Which stage are you?


Helping-hands

About 6 months ago, we learned of a very close family member diagnosed with cancer. Not just any cancer, but a rare form of incurable cancer, stage 4. After a recent hospital stay and surgical procedures – the rays of hope dwindled as we learned that there is no surgery nor even one clinical trial that is available to try to help with this disease as it advances. In essence, we wait, we watch, we strive to comfort – and we grieve.

Oh, we grieve.

The life we have lived, the moments we missed, the time we cannot reclaim. We deeply grieve and we learn. What a process this is! You cannot force someone to deal with their own mortality. Whether they accept their fate or not, it effects all in the family unit. The ripples of denial of the current reality leak out – crushing  hopes and dreams of reconciliation and forgiveness.

How do we  face a prognosis you aren’t allowed to discuss? In what ways do you deal with loss in an environment that says over and over again, “this is not happening.” I’m sorry, so sorry, but it is happening. It’s happening all around us as we all grapple to cope with the days ahead. The cancer keeps moving along whether we accept it or not, changing lives and generations to come with how we choose to handle our final days.

We die, as we have lived.

Not facing the reality that stares us in the face. Refusing to admit the days to come, avoiding any discussion of what lies ahead. Denial has deep, deep roots entrenched in familial relationships that will forever be touched by it’s tentacles. In denial, we move through life, often feeling alone, desiring deep relationships but not knowing how to have one. Afraid to ask questions, for when we do, it rocks the boat and puts the truth out there for all to see. It’s a hard way to live, and evenmoreso, a terrifying way to die.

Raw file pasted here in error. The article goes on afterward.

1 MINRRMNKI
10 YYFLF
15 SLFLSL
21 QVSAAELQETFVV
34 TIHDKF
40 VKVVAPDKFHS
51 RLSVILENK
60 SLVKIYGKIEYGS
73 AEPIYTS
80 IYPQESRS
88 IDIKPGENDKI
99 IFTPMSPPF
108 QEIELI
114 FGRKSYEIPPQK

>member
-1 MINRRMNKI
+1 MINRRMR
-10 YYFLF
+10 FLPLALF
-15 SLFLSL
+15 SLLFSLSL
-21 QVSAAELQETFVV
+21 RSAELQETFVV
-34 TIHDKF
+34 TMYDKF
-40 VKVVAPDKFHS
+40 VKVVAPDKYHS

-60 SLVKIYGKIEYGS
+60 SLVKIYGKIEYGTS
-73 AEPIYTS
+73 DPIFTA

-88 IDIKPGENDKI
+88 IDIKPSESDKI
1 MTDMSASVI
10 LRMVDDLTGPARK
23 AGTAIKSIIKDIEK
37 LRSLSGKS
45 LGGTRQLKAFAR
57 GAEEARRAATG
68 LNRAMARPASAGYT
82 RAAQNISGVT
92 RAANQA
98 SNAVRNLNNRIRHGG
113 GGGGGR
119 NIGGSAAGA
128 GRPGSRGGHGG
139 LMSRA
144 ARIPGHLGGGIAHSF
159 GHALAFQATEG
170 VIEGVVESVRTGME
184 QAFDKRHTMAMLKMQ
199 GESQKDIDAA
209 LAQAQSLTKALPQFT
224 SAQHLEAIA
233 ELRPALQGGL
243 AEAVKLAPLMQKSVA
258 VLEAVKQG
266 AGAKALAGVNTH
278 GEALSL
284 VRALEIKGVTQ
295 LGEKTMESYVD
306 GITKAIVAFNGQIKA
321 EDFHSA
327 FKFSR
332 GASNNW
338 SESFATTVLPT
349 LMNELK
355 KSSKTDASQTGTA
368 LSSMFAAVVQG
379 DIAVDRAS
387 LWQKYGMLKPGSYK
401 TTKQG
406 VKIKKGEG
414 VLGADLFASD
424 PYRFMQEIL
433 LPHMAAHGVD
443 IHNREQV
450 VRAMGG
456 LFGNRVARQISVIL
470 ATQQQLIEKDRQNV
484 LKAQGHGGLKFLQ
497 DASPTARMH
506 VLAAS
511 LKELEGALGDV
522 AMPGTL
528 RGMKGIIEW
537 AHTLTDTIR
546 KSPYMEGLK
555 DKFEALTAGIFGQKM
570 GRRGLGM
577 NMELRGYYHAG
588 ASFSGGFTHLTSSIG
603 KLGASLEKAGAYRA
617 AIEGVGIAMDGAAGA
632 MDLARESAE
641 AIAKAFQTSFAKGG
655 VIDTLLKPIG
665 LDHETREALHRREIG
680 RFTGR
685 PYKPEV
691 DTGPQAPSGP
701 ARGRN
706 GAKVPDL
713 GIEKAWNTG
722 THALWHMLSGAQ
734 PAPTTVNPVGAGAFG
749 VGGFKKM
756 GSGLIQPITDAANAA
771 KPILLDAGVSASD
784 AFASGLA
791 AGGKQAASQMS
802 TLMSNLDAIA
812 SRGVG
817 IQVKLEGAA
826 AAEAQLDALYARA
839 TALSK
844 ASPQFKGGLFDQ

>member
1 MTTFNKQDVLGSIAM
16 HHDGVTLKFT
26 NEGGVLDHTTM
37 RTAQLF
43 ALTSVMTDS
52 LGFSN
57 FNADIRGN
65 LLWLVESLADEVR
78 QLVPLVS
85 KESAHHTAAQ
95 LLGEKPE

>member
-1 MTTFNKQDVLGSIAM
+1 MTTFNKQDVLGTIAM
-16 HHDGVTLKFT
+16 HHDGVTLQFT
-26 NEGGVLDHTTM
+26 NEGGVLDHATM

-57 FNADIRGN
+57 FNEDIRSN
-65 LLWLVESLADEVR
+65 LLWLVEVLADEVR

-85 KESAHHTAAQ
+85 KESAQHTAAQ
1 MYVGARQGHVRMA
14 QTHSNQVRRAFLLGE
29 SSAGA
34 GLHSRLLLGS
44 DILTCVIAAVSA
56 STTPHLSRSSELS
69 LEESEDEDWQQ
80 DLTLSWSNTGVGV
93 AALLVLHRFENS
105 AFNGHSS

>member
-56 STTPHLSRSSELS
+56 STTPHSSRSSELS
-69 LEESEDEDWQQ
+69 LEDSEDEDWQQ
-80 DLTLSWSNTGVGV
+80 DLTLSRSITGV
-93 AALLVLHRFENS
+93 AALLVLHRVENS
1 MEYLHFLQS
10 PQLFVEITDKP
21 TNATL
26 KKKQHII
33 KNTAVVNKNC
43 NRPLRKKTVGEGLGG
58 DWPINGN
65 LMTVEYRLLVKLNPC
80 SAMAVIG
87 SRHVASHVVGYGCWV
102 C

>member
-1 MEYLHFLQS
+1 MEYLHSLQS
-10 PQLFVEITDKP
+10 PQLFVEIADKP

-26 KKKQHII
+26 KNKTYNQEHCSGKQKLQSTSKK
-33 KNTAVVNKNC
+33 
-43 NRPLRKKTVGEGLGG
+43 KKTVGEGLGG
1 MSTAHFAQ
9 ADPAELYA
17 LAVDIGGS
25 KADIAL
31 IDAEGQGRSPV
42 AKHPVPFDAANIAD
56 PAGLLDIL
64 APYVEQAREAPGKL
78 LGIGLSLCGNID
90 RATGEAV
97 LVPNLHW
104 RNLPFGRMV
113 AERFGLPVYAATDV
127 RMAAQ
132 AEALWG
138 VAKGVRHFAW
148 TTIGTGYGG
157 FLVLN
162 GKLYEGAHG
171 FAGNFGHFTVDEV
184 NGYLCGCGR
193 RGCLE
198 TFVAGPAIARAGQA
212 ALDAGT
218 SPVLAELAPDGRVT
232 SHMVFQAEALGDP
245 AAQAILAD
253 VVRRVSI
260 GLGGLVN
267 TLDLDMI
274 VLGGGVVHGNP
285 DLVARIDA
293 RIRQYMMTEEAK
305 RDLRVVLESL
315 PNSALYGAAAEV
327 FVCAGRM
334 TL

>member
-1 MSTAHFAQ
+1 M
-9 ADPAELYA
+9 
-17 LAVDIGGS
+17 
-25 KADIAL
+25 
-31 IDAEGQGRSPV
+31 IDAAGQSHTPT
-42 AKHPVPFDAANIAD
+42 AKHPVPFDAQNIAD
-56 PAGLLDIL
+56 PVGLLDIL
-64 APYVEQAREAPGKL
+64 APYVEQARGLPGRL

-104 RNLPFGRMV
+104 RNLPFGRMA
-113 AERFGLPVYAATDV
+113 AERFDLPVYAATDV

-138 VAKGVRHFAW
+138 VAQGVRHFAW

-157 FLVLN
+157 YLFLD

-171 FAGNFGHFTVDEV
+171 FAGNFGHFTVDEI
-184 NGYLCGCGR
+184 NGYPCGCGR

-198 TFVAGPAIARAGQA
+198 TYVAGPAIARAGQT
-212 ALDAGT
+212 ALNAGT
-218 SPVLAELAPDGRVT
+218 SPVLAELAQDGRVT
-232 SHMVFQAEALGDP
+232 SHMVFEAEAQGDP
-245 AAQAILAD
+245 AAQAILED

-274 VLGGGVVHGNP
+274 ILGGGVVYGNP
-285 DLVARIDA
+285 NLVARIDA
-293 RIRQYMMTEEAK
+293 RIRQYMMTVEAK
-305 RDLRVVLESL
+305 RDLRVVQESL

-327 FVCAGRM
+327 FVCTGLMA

I remember heading back and forth to the hospital, over and over again. Problems needing hospitalization and care. Getting you settled in and pray with you, over you – trusting God in His provision for you.  You’d heal from that setback, but the disease continued to raise havoc in your body. Accepting the truth or not, here we are.

I don’t want to see you go. I don’t look forward to that day. No. NO. Not at all. I do however, yearn to be able to talk about what’s happening, to be able to walk together and forward in this journey. We don’t need to walk alone, we really don’t.

So, why are we?

Refusing to accept our terminal illness touches all those effected by this disease. When denial continues to be the way we handle difficulties then it’s highly likely we will walk alone. Be alone, grieve alone and perhaps die, alone. Alone. Oh my heart just aches, who wants to be alone? Ever.

How will we choose to live our days? If we think we have many years ahead of us or even a few weeks remaining – how will we choose to live it? We all have 24 hours in a day and every single day we choose how we will spend the precious time we will never get back. The harder we fight against the truth, the less we get to live in it.

Live.

Yes, live! Even in our dying, we are still living. Even in our moments of fear and great loss, we live. In moments of deep pain and hard realities, ripping at the core of who we are, we continue to live. Regardless of the stage of life we are living, or the stage that cancer has advanced to. We have choices. We can live out our days towards eternity, growing, healing, hoping and deeply present in love. We can!

We must choose.

Today I offer you no solution, no quick answer to this eternal question. I humbly point to Jesus Christ and offer His live as the way to live. Emulating His love, His grace, His mercy and His patience with one another, as we grieve, as we mourn and as we live. Jesus did not live in denial. He did not hide behind misunderstanding about what was going in the world or in the lives of those He loved. Jesus was present – He was authentic. He was real. He loved. I remember when Jesus’s close friend Larazus  died.